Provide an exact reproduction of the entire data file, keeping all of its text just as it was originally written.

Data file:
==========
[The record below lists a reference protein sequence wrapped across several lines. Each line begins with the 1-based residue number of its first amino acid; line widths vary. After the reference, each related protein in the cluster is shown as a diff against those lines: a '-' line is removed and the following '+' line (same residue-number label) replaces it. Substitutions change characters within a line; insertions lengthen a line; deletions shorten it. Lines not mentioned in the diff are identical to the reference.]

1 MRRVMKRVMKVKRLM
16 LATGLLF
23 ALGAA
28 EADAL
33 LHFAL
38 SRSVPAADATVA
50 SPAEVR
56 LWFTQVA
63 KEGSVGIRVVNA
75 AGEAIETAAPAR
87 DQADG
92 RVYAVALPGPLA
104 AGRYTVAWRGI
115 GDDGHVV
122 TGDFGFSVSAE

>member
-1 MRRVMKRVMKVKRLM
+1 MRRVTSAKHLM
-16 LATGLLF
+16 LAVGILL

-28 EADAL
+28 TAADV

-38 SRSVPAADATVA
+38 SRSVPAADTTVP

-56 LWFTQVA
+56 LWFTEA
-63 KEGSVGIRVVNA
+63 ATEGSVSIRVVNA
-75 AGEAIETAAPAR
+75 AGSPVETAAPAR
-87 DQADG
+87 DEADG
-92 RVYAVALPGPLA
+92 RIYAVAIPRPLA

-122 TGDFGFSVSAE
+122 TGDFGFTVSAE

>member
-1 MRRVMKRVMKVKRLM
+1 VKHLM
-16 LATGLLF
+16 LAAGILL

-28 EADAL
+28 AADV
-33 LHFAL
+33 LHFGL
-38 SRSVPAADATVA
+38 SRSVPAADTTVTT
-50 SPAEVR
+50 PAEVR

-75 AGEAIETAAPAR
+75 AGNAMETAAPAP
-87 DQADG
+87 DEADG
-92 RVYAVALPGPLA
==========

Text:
[The record below lists a reference protein sequence wrapped across several lines. Each line begins with the 1-based residue number of its first amino acid; line widths vary. After the reference, each related protein in the cluster is shown as a diff against those lines: a '-' line is removed and the following '+' line (same residue-number label) replaces it. Substitutions change characters within a line; insertions lengthen a line; deletions shorten it. Lines not mentioned in the diff are identical to the reference.]

1 MRRVMKRVMKVKRLM
16 LATGLLF
23 ALGAA
28 EADAL
33 LHFAL
38 SRSVPAADATVA
50 SPAEVR
56 LWFTQVA
63 KEGSVGIRVVNA
75 AGEAIETAAPAR
87 DQADG
92 RVYAVALPGPLA
104 AGRYTVAWRGI
115 GDDGHVV
122 TGDFGFSVSAE

>member
-1 MRRVMKRVMKVKRLM
+1 MRRVTSAKHLM
-16 LATGLLF
+16 LAVGILL

-28 EADAL
+28 TAADV

-38 SRSVPAADATVA
+38 SRSVPAADTTVP

-56 LWFTQVA
+56 LWFTEA
-63 KEGSVGIRVVNA
+63 ATEGSVSIRVVNA
-75 AGEAIETAAPAR
+75 AGSPVETAAPAR
-87 DQADG
+87 DEADG
-92 RVYAVALPGPLA
+92 RIYAVAIPRPLA

-122 TGDFGFSVSAE
+122 TGDFGFTVSAE

>member
-1 MRRVMKRVMKVKRLM
+1 VKHLM
-16 LATGLLF
+16 LAAGILL

-28 EADAL
+28 AADV
-33 LHFAL
+33 LHFGL
-38 SRSVPAADATVA
+38 SRSVPAADTTVTT
-50 SPAEVR
+50 PAEVR

-75 AGEAIETAAPAR
+75 AGNAMETAAPAP
-87 DQADG
+87 DEADG
-92 RVYAVALPGPLA